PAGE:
RBB, fluttering sensation in left chest below pectorial
Hello. I am a 32 year old male, 6 foot, approx 135lbs. To lay thing out, I have hemioplegic cerebral palsy (spastic). It is a very minor case, causing tendon tightness in the left Achilles tendon as well as in the left forearm. I smoke approx a pack of cigarettes a day and drink around 2-4 cups of coffee in a 24 hr period. I have a familial history of heart problems; paternal grandfather had 4 heart attacks and a stroke prior to his death in his late 50's. I work as an IT administrator and my daily life is fairly stressful outside of work due to family issues relating to money, etc.
Approx 3 month ago I was diagnosed with a Right Bundle Branch Block via EKG on a routine visit with my physician. For the last week, I have had a persistent, fluctuating 'flutter' in my left chest, below the pectoral muscle. The sensation feels like a rapid fluttering or kicking under the ribcage. It lasts for about 5 seconds or so, and then tapers off for about 5-10 seconds. It is consistent and more or less does this all day. I am concerned because of the previous RBB diagnosis that this may be related. Should I be concerned or am I being paranoid? Thank you for your time.
Life isn't fair, you've been hit with more than a share of health problems, my sympathy.
I believe you should see a cardiologist - assume the EKG was done by your primary care.. in any case, yes, discuss you new symptoms with your doctor.
I don't know much about RBB, but I believe it is mostly benign - don't know what the symptoms are outside of the EKG.
Given you family history and everything else we know about smoking, STOP. That alone will save $$$ just for the cost of the smokes... and many more $$$ on health issues. Yes, it can be difficult I was a smoker myself, but I quit over 25 years ago and think I would not be alive today if I had continued to smoke. I don't directly connect my atrial fibrillation problem with smoking, but overall my health is much better than had I continued to smoke.
The stress part, I have no ideas on how to address but know that can cause both heart problems and may be cured simply by removing the stress/anxiety.
If your heart rate is fast (I'd say over 80 at rest for your physical description) you should consider cutting out the caffeine - decaf may satisfy you "need" for some coffee/tea - it had worked for me for years, but I have gone back to drinking about 3 cups of regular coffee/tea a day and my HR seems unaffected. We react in different ways to stimulants.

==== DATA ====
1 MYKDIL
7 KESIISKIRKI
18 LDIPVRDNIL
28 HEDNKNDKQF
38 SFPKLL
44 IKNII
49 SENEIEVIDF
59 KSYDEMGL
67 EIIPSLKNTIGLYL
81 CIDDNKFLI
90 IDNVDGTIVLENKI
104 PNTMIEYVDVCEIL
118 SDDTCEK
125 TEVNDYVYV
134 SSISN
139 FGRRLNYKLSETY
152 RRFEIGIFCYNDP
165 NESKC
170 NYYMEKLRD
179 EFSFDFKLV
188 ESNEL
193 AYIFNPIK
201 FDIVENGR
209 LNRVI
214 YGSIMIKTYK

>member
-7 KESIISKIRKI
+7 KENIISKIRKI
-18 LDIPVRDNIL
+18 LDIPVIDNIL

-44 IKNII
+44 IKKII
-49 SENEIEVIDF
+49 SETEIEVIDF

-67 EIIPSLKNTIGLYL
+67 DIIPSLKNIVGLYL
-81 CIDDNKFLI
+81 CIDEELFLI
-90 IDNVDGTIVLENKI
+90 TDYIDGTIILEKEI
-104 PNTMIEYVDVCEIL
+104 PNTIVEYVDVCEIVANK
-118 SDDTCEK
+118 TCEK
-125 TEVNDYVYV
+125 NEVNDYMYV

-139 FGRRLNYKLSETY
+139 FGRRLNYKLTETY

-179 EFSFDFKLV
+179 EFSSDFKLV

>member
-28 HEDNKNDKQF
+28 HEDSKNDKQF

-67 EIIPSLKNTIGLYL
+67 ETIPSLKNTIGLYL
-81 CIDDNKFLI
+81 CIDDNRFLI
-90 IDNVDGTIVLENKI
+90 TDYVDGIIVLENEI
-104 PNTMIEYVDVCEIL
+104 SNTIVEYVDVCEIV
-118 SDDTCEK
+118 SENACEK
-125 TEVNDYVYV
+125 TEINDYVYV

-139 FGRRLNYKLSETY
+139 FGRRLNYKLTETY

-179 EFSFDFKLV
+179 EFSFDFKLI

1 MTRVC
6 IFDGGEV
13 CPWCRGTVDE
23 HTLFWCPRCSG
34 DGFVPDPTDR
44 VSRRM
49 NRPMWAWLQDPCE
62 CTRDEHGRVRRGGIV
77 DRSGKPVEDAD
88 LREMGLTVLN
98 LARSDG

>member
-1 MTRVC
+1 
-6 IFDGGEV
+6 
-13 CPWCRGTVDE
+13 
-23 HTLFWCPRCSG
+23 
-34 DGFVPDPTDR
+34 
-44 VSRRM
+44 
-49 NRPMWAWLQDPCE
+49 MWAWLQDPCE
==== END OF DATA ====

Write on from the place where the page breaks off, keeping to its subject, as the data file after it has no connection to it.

I think you should also consider taking an aspirin a day, maybe a low dose. I say this for lots of reasons provided in your post. As the label say: if taken form more than a "few" days, consult your doctor. Millions of us take an aspirin a day, but some can't for stomach and other reasons.
Keep up the good work and focus love and kindness on those around you, especially family, this I am sure will help with the stress, yes, lowering stress for others helps lower stress for ourselves.
Thank you for your kind words. I went to my primary physician the evening I posted this and in listening to my heart/reading my EKG he is pretty sure I have Mitral Valve Prolapse as well. I am to see a cardiologist this week for echo/stress test. I am hoping that all goes well.
I did quit smoking for about 6 moths last year but my stress ramped up again about halfway thru when my mother was diagnosed with stage 4 breast cancer after having a routine hip replacement surgery. She nearly died and it was so easy to go back to it for 'relief'. I am sure the cardio will tell me the same, just hoping the MVP has not degenerated to the point of surgery.
Sounds like you ar on the right track. As for MVP, that too is very common and mostly benign. I had a problem with Mitral Valve Leakage (regurgitation) for many years and it finally required surgery, but not until I reached the age of 67. That surgery was successful and relatively easy for me, I in fact enjoyed the time in the ICU as the nurses were great, caring people who were always positive and ready to help. I was in pretty good physical condition (especially for 67) at that time as I was still active including running for exercise. Yes, and not smoking for over 20 years.
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